How can I access a GameObjects components using an instantiation variable?

I am trying to dynamically spawn enemies. All variables are declared and set prior to the instantiation code.

_enemy_1 = Zombie; (Zombie is a prefab.)
_zombie_level is a variable, which is in a Zombie script attached to its prefab.

_spawned_enemy_1 = Instantiate(_enemy_1, _enemy_1_spawn_position, Quaternion.identity);
Zombie _Zombie = _spawned_enemy_1.GetComponent<Zombie>();
_Zombie._zombie_level = _enemy_1_level;

This is what I have so far and it works fine. However, I don’t want to hard-code anything (if possible), which means not using the prefab name Zombie to GetComponent.

Is there a way I can access the _zombie_level variable using _spawned_enemy_1 as the GameObject? _spawned_enemy_1 is not a prefab, so I am receiving errors. I hope my explanation was clear and I appreciate any suggestions.

Thank you!

Doing it that way will only lead to bloating code and can become unmanageable as the number of enemies grows. Using the game object name to differentiate enemies is a terrible practice. If all you wanted to do is access level variable which all the enemies have, you can do this either through inheritence or by composition.

Inheritance Method

All enemies should inherit from the same class which contains the variable level. It would look something like this.

public class Enemy : Monobehaviour
{
       public int Level;
}

public class Zombie : Enemy {}

You can get the component to set the zombie’s level like this.

Enemy enemy = _spawned_enemy_1.GetComponent<Enemy>();
enemy.Level = _enemy_1_level;

You can check if it’s a zombie or not by doing something like this.

if(enemy is Zombie)
Debug.Log("This is a zombie.");

Composition Method

You can do the similar thing using interfaces. Add an interface called ILevelable to Zombie class. It would look something like this.

public interface ILevelable{
int Level {get;set;}
}

public class Zombie : Monobehaviour, ILevelable{
public int Level {get; set;}
}

You can just access the enemy via the interface like this as long as they contain this interface.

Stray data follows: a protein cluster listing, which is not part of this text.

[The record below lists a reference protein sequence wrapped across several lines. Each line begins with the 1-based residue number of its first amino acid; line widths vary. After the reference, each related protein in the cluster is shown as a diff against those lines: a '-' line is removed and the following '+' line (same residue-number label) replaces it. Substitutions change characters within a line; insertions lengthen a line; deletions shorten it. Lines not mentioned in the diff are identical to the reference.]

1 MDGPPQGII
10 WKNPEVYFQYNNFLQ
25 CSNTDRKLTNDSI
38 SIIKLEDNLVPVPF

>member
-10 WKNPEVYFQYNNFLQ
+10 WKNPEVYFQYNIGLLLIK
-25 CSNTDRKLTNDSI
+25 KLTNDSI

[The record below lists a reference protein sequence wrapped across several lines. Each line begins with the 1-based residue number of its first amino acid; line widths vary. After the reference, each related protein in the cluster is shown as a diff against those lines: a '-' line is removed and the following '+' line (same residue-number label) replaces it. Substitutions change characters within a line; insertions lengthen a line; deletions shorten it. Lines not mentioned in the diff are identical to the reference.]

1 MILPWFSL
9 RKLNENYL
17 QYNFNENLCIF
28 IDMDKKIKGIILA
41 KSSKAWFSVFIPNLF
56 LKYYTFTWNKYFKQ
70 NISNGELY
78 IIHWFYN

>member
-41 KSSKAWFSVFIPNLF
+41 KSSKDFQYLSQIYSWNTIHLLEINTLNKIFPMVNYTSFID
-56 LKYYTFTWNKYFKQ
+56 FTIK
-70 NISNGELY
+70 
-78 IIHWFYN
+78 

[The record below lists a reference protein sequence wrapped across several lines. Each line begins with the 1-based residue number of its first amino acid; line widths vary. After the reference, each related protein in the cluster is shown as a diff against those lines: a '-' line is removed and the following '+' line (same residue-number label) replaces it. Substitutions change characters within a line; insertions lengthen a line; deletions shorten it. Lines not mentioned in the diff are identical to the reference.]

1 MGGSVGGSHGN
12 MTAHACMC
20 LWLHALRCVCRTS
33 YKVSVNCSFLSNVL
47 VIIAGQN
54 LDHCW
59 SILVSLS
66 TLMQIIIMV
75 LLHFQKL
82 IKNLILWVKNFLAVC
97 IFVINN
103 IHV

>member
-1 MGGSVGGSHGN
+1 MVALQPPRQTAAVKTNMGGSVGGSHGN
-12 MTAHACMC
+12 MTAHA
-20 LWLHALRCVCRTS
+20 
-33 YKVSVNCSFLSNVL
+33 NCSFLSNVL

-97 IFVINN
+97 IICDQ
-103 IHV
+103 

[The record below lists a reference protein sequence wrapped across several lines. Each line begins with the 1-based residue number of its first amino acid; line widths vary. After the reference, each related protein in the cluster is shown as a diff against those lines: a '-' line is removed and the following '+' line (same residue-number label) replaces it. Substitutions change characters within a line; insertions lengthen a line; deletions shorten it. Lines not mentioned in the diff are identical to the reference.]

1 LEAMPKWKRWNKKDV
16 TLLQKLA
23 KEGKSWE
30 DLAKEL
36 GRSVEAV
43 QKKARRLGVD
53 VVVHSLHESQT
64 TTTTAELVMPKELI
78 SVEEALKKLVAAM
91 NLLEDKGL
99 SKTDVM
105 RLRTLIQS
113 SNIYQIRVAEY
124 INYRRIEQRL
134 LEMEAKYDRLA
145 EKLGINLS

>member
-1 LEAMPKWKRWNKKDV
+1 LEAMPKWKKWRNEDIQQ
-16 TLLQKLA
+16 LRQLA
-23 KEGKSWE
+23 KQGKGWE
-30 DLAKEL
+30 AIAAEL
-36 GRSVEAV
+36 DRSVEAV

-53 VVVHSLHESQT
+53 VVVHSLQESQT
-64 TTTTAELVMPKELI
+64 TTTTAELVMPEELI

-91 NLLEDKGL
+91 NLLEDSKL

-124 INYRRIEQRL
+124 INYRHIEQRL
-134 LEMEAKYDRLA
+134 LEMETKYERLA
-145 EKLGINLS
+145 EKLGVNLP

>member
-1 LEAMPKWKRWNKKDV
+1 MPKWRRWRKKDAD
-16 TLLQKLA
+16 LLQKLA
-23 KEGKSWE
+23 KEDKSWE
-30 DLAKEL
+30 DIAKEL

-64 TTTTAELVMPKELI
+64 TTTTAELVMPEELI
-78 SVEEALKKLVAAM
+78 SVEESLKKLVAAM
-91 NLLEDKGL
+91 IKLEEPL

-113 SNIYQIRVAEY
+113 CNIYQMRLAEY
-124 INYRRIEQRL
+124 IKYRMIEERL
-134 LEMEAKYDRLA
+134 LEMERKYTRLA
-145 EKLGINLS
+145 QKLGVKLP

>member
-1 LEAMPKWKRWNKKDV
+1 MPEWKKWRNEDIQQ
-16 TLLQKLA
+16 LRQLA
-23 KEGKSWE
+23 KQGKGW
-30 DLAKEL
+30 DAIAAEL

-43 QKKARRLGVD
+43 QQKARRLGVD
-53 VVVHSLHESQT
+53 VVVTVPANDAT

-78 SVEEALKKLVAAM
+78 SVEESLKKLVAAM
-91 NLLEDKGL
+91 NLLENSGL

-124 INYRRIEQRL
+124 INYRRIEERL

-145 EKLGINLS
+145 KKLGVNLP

ILevelable enemy = _spawned_enemy_1.GetComponent<ILevelable>();
enemy.Level =  _enemy_1_level;

_spawned_enemy_1.getComponent<neededComponent>();. Dont forget to use an explicit typification when instatiat and object

Something like this might work. I believe unity will try and pull the first component it can find that is using the IZombie interface.

public interface IZombie
{
    int zombie_level { set; }
}

public class Zombie : MonoBehaviour, IZombie
{
    public int _zombie_level = 0;
    public int zombie_level { set => _zombie_level = value; }
}

public class mySpawner : MonoBehaviour
{
    GameObject _enemy_1;
    Vector3 _enemy_1_spawn_position;
    GameObject _spawned_enemy_1;

    public void SpawnMe(int _enemy_1_level)
    {
        _spawned_enemy_1 = Instantiate(_enemy_1, _enemy_1_spawn_position, Quaternion.identity);
        var _Zombie = _spawned_enemy_1.GetComponent<IZombie>();
        _Zombie.zombie_level = _enemy_1_level;
    }
}

Thanks for all for the suggestions. However, they weren’t quite what I was looking for. I didn’t want any reference at all to Zombie or to hard code it. I was only able to get it to work using a function, which contained a switch if the _spawned_enemy_1.name matches, so it would still work dynamically.

Get_Enemy_Component(_spawned_enemy_1.name, _enemy_1_level);

Here is the function:

private void Get_Enemy_Component(string enemy_Type, int _enemy_level)
{
    switch(enemy_Type)
    {
        case "Zombie(Clone)":
            Zombie _Zombie = _spawned_enemy_1.GetComponent<Zombie>();
            _Zombie._level = _enemy_level;
            break;
    }
}

As I add more enemies, I can add more switch cases. I didn’t want any reference to Zombie because I will make “_enemy_1” equal a different prefab (for game level 2 and so forth), like “Creature” for example. I’ll then add a case to it in the switch; that way I can use the same code to call upon whatever prefab I choose.

I’m still kind of new to Unity, and there may be a better way, but it’s working well now.